N. T. Wright Interview: Christians Wrong About Heaven

And to this I must say, Amen!

N. T. Wright is one of the best Bible teachers out there when it comes to eschatology and God’s ultimate purpose for mankind and the rest of the creation. One of the things he loves talking about is “life after life after death”. His point is that “life after death” is not the end. It’s not our final resting place. Heaven, as most Christians think today, is not the end goal of the Christian life. The “end”, instead, is the beginning of life as God always planned it to be. Life after life after death begins with resurrection. And in resurrection the Christian inherits a new heaven and a new earth.

In other words, heaven and earth will finally be one, God will be all in all, and man will finally dwell on the earth as God has always intended it to be. Had God decreed something other than the fall, Adam would have fulfilled his calling to expand the Garden and dwelling place of God on the earth (i.e. – to fill and subdue the planet, Gen. 1:26-28) and his descendants would have been brought into a new heavens and a new earth once the Genesis dominion mandate was fulfilled.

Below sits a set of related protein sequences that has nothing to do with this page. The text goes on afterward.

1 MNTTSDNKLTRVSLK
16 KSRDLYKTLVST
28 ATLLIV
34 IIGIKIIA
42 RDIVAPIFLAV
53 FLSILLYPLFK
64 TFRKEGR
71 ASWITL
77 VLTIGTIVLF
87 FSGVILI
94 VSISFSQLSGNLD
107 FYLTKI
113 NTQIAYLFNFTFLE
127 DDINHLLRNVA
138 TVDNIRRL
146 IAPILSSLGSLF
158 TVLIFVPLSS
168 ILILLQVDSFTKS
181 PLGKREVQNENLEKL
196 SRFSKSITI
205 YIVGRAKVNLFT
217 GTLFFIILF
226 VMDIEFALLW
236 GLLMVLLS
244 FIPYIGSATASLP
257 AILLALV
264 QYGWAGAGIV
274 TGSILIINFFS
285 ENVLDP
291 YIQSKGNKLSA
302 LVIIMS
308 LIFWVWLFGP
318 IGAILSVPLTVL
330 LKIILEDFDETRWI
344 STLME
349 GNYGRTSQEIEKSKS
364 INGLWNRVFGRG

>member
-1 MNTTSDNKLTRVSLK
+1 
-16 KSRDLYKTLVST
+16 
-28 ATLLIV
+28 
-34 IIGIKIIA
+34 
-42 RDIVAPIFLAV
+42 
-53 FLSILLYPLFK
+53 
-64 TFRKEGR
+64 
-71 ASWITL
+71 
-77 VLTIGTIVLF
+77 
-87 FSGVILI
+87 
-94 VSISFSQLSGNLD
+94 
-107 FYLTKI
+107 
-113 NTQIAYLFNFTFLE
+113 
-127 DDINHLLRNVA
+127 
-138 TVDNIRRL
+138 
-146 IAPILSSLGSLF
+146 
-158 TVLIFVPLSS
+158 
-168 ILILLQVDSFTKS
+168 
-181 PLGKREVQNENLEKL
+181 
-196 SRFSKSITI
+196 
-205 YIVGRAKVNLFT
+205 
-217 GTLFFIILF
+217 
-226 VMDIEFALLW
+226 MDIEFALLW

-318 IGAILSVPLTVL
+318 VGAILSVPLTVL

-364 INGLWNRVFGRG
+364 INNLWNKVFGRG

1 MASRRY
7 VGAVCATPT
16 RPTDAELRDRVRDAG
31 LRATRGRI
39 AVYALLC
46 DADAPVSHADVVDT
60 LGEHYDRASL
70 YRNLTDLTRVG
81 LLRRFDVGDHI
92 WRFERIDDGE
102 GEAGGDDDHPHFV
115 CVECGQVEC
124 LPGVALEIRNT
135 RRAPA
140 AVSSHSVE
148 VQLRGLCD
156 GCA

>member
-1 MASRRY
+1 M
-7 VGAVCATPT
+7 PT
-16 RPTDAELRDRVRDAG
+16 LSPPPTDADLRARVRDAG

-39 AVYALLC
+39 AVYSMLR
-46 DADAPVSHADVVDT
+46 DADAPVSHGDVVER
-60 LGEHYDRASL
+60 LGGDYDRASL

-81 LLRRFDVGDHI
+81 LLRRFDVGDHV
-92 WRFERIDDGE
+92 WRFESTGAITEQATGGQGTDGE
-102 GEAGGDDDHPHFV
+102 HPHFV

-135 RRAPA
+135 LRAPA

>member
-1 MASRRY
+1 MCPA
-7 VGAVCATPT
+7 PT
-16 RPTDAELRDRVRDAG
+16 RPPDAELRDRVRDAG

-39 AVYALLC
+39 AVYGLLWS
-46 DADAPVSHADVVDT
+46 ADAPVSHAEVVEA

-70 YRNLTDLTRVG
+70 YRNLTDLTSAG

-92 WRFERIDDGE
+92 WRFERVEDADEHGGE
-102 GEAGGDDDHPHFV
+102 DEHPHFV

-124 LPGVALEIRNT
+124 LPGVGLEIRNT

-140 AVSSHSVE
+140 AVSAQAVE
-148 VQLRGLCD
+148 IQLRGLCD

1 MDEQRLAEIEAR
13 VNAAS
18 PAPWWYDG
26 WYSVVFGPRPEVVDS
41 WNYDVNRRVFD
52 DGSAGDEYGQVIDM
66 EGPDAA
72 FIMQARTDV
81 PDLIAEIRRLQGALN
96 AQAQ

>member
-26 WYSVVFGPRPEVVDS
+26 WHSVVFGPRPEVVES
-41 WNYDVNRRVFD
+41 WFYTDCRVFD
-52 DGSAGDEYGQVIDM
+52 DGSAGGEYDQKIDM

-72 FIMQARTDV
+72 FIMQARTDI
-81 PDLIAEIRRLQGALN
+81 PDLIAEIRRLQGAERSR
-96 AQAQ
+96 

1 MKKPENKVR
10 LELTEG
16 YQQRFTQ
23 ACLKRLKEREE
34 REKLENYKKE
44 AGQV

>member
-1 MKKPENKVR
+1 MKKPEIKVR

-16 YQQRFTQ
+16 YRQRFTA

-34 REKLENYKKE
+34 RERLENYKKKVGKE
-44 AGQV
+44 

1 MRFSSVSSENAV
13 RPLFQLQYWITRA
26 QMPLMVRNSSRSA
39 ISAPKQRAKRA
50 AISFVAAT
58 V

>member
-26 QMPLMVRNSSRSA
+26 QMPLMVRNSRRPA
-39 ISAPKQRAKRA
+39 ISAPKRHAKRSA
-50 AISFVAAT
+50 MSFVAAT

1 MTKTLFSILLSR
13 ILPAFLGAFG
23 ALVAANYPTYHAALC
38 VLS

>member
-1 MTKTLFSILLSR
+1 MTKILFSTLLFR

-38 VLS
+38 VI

Let us thank God for the Last Adam, Jesus Christ, who fulfilled Adam’s calling and guaranteed a new heavens and a new earth to all who trust in him!

So, why the interview? Well, Wright has just published his second book in a trilogy of books on the essentials of the Christian Faith. Thankfully, Time has interviewed him for us here. I am reposting the interview below. Enjoy!


Christians Wrong About Heaven, Says Bishop

N.T. “Tom” Wright is one of the most formidable figures in the world of Christian thought. As Bishop of Durham, he is the fourth most senior cleric in the Church of England and a major player in the strife-riven global Anglican Communion; as a much-read theologian and Biblical scholar he has taught at Cambridge and is a hero to conservative Christians worldwide for his 2003 book The Resurrection of the Son of God, which argued forcefully for a literal interpretation of that event.